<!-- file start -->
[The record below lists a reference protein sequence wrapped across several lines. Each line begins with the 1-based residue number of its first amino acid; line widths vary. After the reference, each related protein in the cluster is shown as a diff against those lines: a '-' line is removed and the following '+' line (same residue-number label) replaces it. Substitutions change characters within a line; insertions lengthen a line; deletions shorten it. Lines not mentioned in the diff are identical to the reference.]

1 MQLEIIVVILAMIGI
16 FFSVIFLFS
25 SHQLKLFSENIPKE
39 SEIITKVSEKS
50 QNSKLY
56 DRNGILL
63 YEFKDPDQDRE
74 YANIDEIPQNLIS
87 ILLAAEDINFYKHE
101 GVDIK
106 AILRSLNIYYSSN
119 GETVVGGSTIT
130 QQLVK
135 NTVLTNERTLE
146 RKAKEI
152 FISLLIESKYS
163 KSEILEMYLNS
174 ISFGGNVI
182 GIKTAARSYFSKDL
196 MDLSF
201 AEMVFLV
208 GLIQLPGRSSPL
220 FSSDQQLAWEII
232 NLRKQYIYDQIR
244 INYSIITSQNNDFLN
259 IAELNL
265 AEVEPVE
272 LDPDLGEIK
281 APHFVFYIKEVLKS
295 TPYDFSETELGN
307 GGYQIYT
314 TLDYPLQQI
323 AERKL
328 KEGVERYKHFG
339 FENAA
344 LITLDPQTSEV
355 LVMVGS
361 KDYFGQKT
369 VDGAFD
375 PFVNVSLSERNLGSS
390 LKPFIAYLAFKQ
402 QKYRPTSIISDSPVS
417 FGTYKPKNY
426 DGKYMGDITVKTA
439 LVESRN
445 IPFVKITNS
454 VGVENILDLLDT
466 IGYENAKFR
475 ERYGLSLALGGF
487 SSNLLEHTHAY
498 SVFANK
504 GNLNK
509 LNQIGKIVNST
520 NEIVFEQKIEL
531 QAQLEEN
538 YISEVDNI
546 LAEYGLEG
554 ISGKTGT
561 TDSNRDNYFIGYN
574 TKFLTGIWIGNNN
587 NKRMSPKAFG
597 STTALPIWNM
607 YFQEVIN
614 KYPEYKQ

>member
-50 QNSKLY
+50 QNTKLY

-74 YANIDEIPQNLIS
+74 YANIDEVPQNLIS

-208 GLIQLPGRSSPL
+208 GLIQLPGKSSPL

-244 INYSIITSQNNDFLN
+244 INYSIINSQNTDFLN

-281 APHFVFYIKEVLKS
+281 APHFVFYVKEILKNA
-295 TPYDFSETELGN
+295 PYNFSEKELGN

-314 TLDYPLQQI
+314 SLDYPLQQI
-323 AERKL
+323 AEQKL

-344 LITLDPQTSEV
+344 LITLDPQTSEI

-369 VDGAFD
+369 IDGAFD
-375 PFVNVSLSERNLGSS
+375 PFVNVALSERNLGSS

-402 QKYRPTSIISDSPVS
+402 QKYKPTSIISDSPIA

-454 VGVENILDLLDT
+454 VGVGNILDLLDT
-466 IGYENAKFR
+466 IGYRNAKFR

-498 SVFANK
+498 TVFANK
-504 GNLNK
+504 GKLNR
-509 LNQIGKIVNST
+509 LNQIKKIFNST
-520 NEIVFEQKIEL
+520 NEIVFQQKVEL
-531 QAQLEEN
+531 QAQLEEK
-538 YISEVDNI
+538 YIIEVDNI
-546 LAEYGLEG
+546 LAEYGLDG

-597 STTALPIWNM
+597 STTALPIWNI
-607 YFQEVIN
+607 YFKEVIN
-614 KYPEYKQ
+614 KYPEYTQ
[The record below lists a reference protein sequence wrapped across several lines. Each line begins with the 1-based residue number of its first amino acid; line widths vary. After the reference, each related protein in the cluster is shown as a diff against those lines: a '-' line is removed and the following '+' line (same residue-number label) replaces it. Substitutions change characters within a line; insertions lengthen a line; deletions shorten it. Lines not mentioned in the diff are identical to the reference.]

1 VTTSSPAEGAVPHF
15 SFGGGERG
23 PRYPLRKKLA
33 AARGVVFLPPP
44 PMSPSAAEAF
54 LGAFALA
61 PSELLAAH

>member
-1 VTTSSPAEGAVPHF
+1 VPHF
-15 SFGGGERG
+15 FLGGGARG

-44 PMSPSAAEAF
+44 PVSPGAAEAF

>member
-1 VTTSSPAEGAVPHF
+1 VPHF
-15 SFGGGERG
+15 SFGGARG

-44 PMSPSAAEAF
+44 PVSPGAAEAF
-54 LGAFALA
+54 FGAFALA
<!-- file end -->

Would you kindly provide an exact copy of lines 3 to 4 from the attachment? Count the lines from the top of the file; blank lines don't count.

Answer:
16 FFSVIFLFS
25 SHQLKLFSENIPKE